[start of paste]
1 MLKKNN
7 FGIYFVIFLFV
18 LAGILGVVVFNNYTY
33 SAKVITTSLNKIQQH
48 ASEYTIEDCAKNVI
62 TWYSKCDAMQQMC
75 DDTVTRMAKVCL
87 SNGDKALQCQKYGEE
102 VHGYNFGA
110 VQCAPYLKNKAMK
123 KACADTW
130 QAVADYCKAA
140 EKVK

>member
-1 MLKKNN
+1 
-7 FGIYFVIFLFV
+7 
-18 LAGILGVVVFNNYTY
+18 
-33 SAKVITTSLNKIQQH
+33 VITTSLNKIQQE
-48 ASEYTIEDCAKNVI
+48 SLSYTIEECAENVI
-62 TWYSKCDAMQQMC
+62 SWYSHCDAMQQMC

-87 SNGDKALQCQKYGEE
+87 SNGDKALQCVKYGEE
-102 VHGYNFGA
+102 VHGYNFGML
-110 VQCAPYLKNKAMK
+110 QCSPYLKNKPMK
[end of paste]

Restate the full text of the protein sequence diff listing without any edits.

1 MLKKNN
7 FGIYFVIFLFV
18 LAGILGVVVFNNYTY
33 SAKVITTSLNKIQQH
48 ASEYTIEDCAKNVI
62 TWYSKCDAMQQMC
75 DDTVTRMAKVCL
87 SNGDKALQCQKYGEE
102 VHGYNFGA
110 VQCAPYLKNKAMK
123 KACADTW
130 QAVADYCKAA
140 EKVK

>member
-1 MLKKNN
+1 
-7 FGIYFVIFLFV
+7 
-18 LAGILGVVVFNNYTY
+18 
-33 SAKVITTSLNKIQQH
+33 VITTSLNKIQQE
-48 ASEYTIEDCAKNVI
+48 SLSYTIEECAENVI
-62 TWYSKCDAMQQMC
+62 SWYSHCDAMQQMC

-87 SNGDKALQCQKYGEE
+87 SNGDKALQCVKYGEE
-102 VHGYNFGA
+102 VHGYNFGML
-110 VQCAPYLKNKAMK
+110 QCSPYLKNKPMK